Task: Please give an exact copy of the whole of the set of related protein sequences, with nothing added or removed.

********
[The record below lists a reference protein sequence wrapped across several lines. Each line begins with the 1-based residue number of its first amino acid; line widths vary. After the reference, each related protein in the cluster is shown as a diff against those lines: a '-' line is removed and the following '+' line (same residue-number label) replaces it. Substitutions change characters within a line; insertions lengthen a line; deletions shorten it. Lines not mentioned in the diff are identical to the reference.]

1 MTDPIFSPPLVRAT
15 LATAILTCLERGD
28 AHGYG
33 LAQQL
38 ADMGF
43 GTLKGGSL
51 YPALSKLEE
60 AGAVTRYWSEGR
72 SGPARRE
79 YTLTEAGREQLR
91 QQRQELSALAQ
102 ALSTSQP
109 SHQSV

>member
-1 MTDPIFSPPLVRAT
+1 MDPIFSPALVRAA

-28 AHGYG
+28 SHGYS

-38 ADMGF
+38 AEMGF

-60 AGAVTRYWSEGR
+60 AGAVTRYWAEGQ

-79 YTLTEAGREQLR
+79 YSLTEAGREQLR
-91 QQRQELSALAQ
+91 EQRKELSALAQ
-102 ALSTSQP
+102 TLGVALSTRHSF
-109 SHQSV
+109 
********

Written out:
[The record below lists a reference protein sequence wrapped across several lines. Each line begins with the 1-based residue number of its first amino acid; line widths vary. After the reference, each related protein in the cluster is shown as a diff against those lines: a '-' line is removed and the following '+' line (same residue-number label) replaces it. Substitutions change characters within a line; insertions lengthen a line; deletions shorten it. Lines not mentioned in the diff are identical to the reference.]

1 MTDPIFSPPLVRAT
15 LATAILTCLERGD
28 AHGYG
33 LAQQL
38 ADMGF
43 GTLKGGSL
51 YPALSKLEE
60 AGAVTRYWSEGR
72 SGPARRE
79 YTLTEAGREQLR
91 QQRQELSALAQ
102 ALSTSQP
109 SHQSV

>member
-1 MTDPIFSPPLVRAT
+1 MDPIFSPALVRAA

-28 AHGYG
+28 SHGYS

-38 ADMGF
+38 AEMGF

-60 AGAVTRYWSEGR
+60 AGAVTRYWAEGQ

-79 YTLTEAGREQLR
+79 YSLTEAGREQLR
-91 QQRQELSALAQ
+91 EQRKELSALAQ
-102 ALSTSQP
+102 TLGVALSTRHSF
-109 SHQSV
+109 